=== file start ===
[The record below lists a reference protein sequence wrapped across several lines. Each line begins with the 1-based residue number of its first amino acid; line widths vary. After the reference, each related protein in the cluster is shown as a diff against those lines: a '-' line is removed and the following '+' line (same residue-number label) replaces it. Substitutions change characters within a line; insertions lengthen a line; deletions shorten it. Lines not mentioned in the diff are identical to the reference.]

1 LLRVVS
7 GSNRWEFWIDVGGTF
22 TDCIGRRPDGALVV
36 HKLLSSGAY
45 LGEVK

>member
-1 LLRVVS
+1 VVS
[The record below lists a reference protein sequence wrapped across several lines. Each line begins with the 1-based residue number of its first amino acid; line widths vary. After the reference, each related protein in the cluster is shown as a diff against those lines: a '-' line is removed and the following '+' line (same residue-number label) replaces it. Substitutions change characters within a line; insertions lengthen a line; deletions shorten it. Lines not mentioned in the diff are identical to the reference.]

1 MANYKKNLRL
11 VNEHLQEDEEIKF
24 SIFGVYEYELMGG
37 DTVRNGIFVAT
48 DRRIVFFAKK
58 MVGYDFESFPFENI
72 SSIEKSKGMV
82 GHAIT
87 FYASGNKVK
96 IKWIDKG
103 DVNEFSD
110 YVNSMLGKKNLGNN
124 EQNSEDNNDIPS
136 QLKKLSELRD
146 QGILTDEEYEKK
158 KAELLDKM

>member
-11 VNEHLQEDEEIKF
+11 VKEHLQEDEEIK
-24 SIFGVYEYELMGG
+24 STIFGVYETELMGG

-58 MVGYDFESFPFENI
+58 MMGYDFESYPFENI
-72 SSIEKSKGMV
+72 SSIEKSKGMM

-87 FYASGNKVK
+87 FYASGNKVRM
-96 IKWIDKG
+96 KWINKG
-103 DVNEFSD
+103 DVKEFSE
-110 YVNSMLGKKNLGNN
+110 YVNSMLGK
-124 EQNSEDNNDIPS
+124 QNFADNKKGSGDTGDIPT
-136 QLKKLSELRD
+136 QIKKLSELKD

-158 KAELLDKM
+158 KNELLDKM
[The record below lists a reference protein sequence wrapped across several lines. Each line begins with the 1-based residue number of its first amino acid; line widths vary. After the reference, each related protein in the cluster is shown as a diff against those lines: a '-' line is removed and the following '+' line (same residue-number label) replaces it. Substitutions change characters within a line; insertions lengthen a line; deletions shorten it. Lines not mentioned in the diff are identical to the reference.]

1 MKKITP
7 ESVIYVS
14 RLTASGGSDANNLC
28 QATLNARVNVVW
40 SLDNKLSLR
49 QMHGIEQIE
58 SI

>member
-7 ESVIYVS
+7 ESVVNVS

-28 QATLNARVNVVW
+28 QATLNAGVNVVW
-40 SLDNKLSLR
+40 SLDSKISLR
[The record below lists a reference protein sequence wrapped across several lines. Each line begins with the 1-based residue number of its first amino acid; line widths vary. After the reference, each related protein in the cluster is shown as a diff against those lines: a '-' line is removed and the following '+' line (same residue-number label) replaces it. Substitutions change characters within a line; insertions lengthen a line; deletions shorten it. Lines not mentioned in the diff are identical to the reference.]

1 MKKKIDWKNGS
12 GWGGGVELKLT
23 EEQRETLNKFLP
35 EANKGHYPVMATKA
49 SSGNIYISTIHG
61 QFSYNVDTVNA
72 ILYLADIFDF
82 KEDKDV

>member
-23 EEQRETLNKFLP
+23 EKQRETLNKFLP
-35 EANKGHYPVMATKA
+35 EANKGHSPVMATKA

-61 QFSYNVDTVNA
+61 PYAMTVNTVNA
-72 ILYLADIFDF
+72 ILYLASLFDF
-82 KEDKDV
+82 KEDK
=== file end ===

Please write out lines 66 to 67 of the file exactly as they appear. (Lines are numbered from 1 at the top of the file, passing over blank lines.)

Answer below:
1 MKKKIDWKNGS
12 GWGGGVELKLT